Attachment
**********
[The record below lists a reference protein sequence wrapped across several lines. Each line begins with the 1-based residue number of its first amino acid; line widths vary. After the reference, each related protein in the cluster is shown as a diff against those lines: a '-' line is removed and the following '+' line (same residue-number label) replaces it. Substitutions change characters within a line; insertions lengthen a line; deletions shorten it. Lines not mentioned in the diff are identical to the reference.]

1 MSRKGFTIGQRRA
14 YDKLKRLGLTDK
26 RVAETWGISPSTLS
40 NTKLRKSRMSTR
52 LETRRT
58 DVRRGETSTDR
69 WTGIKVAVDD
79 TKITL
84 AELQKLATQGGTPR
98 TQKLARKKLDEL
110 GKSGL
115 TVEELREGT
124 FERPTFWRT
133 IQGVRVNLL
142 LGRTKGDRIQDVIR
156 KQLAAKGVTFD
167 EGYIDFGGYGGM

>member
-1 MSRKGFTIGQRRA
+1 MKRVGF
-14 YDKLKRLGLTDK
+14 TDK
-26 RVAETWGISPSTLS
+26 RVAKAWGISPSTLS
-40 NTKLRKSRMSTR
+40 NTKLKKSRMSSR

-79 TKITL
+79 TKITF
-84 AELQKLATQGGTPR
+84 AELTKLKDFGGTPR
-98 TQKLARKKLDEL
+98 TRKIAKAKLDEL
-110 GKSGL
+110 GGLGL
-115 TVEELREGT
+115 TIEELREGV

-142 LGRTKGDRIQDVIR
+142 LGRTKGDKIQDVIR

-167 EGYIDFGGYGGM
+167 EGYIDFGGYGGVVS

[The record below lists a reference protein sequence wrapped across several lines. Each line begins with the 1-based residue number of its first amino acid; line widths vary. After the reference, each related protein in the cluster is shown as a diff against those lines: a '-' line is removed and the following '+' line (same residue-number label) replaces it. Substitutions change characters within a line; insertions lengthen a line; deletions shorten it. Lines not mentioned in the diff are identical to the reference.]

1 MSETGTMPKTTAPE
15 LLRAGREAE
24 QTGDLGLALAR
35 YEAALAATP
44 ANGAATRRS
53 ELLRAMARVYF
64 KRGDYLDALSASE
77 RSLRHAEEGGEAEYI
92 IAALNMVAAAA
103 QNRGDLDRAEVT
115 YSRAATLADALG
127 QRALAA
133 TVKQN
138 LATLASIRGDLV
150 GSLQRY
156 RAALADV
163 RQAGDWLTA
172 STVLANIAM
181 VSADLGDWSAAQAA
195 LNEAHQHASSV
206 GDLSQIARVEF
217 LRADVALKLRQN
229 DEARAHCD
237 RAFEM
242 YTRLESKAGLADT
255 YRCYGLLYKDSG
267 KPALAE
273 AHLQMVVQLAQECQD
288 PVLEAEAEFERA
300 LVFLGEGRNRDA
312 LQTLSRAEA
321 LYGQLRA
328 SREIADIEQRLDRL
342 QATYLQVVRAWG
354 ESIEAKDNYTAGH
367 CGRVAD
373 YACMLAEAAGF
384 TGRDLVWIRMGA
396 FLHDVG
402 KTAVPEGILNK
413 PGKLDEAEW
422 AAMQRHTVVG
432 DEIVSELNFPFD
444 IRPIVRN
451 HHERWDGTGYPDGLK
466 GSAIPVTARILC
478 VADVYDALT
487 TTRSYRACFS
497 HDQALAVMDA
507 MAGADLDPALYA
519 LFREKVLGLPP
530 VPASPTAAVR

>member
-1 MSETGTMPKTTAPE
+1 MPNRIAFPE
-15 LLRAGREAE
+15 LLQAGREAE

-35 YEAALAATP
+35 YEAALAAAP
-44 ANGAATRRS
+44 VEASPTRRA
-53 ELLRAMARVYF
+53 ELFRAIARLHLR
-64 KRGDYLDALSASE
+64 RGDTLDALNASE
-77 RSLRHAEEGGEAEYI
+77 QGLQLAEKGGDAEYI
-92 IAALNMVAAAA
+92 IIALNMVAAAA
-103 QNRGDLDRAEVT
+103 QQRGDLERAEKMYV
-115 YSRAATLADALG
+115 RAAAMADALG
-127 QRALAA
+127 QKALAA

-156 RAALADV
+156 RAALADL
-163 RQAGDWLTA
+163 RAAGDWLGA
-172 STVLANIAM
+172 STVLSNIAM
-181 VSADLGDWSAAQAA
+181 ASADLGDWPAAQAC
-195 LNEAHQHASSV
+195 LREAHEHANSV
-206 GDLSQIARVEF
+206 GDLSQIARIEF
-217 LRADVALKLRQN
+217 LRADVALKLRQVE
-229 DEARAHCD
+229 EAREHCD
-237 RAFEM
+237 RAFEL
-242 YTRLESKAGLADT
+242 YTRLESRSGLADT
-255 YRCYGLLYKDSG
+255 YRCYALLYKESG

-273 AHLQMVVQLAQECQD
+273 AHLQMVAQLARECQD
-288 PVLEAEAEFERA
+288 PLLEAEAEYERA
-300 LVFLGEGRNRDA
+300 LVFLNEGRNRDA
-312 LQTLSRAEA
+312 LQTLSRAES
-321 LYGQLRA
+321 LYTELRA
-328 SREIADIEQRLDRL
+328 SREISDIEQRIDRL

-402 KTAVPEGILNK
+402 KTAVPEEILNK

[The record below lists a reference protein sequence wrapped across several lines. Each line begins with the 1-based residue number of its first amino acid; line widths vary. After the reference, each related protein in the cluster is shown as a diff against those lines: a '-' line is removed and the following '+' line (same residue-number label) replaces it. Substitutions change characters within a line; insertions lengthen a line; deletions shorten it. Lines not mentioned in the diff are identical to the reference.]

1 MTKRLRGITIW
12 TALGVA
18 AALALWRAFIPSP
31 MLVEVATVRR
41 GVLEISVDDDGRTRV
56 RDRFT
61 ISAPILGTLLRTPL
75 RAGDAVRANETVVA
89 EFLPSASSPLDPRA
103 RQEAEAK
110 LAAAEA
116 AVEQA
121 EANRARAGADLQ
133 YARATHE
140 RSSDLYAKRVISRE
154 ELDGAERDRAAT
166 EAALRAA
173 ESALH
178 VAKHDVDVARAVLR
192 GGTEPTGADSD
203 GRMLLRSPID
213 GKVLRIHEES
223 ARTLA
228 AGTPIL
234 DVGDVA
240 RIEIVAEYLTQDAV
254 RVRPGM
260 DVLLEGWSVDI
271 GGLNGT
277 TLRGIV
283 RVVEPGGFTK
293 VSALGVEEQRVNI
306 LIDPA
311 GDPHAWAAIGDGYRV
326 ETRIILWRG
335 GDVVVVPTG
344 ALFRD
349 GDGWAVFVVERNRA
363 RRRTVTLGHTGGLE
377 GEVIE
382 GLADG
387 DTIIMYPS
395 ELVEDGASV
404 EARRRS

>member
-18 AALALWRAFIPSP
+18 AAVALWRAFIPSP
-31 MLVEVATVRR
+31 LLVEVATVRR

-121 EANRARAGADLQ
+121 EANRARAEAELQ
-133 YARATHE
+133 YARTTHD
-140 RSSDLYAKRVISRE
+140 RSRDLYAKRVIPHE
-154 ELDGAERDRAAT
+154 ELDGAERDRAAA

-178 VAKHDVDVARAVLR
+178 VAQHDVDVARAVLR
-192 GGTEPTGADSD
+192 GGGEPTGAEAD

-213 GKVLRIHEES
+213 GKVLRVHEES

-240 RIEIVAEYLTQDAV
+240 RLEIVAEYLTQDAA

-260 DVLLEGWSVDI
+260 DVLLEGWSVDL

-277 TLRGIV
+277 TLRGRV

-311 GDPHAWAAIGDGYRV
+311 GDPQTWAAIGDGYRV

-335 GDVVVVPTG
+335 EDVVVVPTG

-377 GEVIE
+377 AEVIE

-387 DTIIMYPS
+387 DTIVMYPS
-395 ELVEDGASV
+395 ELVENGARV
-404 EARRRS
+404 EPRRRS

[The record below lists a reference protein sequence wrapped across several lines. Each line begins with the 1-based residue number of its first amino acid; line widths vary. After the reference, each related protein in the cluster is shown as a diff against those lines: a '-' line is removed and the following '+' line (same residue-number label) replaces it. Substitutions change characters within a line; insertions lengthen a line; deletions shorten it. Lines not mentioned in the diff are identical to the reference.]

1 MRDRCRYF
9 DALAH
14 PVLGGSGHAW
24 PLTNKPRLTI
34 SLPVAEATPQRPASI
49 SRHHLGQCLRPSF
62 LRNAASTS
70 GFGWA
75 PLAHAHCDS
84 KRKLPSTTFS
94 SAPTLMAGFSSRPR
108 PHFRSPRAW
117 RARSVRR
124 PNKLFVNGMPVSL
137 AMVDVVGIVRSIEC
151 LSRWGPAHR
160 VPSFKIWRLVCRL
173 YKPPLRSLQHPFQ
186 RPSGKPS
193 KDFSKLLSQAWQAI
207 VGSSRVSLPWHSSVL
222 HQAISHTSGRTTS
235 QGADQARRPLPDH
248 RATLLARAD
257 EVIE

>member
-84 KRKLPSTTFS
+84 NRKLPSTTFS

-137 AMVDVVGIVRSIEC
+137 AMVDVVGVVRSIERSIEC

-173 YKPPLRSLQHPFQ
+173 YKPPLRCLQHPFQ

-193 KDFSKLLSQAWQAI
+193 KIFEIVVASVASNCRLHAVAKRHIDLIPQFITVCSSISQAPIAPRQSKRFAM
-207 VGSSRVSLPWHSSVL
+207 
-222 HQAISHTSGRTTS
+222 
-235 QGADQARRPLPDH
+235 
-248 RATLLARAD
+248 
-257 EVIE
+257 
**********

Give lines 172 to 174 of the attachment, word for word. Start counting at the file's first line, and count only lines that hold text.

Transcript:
173 ESALH
178 VAKHDVDVARAVLR
192 GGTEPTGADSD